Well, it had to happen. But then, in a sense, it already had. We hadn’t seen Roger Federer play since he was beaten easily by Hubert Hurkacz at Wimbledon in 2021. After that he announced that he was having surgery on his troublesome knee and taking the rest of the season off. This was followed by further surgery and a longer period of rehab. So, whereas Serena Williams went out in a blaze of announced glory at this year’s US Open, Roger’s retirement has taken the form of perpetual postponement.
His unsurpassable haul of 20 Grand Slams was surpassed, first by Rafael Nadal and then by Novak Djokovic, but still the official word was that he would be back. Was so much invested in him that the belief of a return had to be kept alive, even when it came to seem increasingly unlikely? The eschatological and the financial had become hard to disentangle. Still, we wanted a chance to show our love at Wimbledon next year, something ceremonial instead of this slow and invisible fade.
We can itemise the elements of Federer’s appeal in ascending order of importance. He played quickly. Watching Nadal has become an ordeal, with those interminable rituals between points; for Federer, a couple of bounces of the ball and he was ready. He was uncompromisingly aggressive, the opposite of a grinder, always trying to win points.
He was also the most graceful player of all time – Baryshnikov in sneakers, as the brothers McEnroe put it. His play was often described as effortless, but seeing him up close and in the flesh you were conscious of how hard he had to work to produce that illusion of ease. The single most beautiful component of his play was the one-handed backhand. He and Richard Gasquet saved the one-hander from extinction to the extent that, like some endangered species released back into the wild, it is now alive and flourishing in the men’s game.
Andre Agassi once said that tennis is all about someone’s weakness – and Federer didn’t have any. That was why, after taking his first Wimbledon title in 2003, he went on to win everything in sight – except the French. It turned out that under the relentless scrutiny of Nadal, this graceful backhand was susceptible to pressure and, like many beautiful things, could become fragile. And so the aura of invincibility dimmed.
He was simultaneously the greatest player of all time – and beatable. Federer was still the player people most wanted to see, but it came to seem inevitable that he would fall short against Nadal or Djokovic. He kept playing because, unlike Agassi, he not only loved playing tennis, he loved everything about being on the tour, loved being loved and finding new ways to monetise that love.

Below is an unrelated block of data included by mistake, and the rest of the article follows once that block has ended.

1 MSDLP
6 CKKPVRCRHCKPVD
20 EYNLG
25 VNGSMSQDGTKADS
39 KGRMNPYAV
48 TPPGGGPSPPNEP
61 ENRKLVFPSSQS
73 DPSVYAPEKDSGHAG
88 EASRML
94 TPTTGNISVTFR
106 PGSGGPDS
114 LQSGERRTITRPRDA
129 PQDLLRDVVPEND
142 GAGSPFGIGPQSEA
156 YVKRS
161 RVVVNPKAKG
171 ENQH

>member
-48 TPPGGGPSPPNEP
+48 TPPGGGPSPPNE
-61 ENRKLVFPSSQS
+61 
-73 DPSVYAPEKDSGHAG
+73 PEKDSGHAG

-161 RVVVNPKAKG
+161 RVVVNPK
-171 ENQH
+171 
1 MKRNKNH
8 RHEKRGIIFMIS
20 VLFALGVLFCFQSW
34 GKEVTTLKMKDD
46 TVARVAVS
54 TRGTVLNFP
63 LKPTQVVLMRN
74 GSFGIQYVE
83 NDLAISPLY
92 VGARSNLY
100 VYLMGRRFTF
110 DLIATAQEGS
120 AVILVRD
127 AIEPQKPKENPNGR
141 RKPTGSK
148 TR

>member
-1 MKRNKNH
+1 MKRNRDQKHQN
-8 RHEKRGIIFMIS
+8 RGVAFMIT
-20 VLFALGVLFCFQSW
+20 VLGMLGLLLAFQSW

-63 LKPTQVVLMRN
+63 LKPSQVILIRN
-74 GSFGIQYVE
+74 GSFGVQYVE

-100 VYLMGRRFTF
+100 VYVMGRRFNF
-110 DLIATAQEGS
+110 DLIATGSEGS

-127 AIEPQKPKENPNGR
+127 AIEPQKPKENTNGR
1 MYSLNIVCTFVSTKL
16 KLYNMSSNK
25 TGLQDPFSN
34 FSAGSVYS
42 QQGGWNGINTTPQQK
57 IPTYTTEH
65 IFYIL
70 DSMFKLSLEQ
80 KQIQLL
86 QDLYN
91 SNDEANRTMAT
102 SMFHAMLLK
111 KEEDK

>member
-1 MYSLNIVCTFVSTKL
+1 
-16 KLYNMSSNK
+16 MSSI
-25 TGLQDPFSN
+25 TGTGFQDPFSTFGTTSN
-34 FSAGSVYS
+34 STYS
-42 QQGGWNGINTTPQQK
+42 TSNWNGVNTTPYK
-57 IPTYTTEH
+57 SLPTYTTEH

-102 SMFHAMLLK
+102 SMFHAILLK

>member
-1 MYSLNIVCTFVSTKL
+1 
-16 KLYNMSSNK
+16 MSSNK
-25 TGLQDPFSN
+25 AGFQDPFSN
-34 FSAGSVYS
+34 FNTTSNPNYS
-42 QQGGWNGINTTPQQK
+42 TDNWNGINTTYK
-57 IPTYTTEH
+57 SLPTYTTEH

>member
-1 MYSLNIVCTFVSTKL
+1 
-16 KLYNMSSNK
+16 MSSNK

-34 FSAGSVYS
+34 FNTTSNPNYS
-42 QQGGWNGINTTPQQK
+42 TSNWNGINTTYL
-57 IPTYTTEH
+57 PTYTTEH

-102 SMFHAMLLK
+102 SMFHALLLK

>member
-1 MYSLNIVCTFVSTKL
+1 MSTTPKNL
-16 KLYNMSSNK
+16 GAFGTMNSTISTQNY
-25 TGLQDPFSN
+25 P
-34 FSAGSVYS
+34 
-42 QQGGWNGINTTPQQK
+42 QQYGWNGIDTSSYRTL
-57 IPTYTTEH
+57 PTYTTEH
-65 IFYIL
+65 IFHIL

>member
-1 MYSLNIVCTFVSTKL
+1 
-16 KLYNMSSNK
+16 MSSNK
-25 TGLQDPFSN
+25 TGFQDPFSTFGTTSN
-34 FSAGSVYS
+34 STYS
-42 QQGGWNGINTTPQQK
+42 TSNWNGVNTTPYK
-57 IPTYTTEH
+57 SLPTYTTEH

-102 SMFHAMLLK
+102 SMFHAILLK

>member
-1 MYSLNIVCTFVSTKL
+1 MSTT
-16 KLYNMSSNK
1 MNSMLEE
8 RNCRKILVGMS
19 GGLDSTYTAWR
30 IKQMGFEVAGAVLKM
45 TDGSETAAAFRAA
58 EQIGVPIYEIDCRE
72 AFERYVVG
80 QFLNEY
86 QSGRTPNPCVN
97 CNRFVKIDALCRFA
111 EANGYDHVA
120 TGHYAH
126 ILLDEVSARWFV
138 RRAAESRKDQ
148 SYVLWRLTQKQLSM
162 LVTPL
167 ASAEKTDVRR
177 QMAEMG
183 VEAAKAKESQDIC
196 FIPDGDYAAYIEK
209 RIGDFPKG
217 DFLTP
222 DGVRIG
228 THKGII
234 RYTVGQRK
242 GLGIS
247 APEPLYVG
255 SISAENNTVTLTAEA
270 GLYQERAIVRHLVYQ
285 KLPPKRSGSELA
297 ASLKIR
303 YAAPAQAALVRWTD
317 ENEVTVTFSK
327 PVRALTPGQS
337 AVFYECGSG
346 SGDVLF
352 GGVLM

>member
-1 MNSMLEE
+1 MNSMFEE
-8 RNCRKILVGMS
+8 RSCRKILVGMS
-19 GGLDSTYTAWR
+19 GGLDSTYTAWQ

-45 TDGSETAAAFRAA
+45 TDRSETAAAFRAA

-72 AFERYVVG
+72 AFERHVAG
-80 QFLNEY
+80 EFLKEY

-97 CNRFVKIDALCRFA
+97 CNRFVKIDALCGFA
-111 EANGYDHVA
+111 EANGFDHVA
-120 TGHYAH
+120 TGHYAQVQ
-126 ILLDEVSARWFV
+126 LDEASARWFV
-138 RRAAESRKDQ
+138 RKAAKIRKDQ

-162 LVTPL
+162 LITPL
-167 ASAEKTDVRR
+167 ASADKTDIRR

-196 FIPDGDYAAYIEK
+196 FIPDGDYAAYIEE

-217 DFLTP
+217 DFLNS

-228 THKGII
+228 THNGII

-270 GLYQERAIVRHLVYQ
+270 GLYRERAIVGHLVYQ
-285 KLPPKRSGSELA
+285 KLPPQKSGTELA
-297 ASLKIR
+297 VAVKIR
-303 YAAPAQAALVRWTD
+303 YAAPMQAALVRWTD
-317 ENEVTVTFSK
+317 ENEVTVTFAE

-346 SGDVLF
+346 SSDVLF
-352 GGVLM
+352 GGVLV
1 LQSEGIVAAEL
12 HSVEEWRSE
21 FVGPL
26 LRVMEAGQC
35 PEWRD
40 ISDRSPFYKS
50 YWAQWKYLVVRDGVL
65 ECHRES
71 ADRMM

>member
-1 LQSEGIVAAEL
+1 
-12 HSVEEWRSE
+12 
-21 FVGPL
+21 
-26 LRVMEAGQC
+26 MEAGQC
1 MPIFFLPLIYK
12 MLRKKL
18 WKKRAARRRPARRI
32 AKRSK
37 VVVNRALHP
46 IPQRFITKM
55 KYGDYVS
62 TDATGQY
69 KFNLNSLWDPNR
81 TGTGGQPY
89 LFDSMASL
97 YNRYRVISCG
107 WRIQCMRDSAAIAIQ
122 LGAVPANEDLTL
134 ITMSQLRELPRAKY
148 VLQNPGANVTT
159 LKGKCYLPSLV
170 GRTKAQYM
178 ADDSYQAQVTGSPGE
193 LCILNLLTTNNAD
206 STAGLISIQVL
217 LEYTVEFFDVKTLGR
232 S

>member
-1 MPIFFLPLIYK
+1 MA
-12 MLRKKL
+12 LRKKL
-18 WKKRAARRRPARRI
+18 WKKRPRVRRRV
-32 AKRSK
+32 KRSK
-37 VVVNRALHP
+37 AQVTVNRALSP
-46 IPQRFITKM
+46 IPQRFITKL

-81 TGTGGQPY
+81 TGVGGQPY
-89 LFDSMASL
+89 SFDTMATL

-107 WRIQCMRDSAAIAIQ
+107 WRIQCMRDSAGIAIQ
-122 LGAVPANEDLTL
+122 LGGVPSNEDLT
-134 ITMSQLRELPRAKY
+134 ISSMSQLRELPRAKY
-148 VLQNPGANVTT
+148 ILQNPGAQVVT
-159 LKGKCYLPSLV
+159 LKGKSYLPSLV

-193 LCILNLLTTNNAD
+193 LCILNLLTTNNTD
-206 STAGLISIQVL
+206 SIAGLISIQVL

Having achieved consummate grace in action he became gracious in defeat. At Wimbledon in 2003 he was just a great tennis player with a spotty face and a ponytail; over the years he became charming, funny, famously nice to everyone. And then, after a first round of knee surgery, came the wondrous year of 2017 when he beat Nadal in the final of the Australian Open, hitting shoulder-high backhand winners to his opponent’s terrifying forehand. This was followed by titles at Indian Wells, Miami, Wimbledon and, the following year, Australia again.
Our capacity to appreciate what we were seeing had improved; was it possible, also, that he was playing better than ever? Either way we were privileged witnesses of a blissful phase when the most aesthetically pleasing play was also the most efficient. Tennis as an ideal – of play and comportment – had been realised. He had two match points in the fifth set against Djokovic at Wimbledon in 2020 but failed to convert them (or Djokovic saved them) and the satisfied ideal gave way to an agonised: “If only …”
I wonder: is the newly crowned US Open champion and world number 1, Carlos Alcaraz, already feeling a pinch of that, thinking to himself: if only I’d had the chance to play Federer?